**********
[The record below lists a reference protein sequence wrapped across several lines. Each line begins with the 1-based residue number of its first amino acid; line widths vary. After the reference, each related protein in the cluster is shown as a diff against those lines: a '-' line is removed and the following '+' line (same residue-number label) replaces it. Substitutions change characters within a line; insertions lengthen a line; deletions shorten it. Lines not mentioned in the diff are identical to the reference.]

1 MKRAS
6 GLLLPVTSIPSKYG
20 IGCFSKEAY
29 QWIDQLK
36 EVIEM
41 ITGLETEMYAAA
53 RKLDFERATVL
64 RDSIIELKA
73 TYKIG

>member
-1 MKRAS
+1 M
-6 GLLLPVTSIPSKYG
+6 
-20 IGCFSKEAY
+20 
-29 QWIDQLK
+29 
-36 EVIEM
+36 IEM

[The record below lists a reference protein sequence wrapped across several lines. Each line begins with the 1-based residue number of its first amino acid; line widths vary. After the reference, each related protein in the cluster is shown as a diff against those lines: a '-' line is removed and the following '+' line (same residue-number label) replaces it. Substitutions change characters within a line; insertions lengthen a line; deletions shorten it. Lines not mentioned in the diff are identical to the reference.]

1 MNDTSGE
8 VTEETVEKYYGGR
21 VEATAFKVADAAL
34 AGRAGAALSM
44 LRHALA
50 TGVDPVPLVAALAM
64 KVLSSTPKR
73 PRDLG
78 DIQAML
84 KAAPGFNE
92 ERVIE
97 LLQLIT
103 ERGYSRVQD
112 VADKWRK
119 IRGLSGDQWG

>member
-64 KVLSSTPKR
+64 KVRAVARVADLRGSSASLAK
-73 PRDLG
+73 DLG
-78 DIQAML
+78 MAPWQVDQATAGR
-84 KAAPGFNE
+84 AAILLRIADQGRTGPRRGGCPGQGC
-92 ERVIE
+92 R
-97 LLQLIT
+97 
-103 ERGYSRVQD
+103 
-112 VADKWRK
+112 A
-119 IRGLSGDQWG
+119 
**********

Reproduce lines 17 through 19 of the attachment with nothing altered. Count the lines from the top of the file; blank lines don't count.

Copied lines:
+20 
-29 QWIDQLK
+29 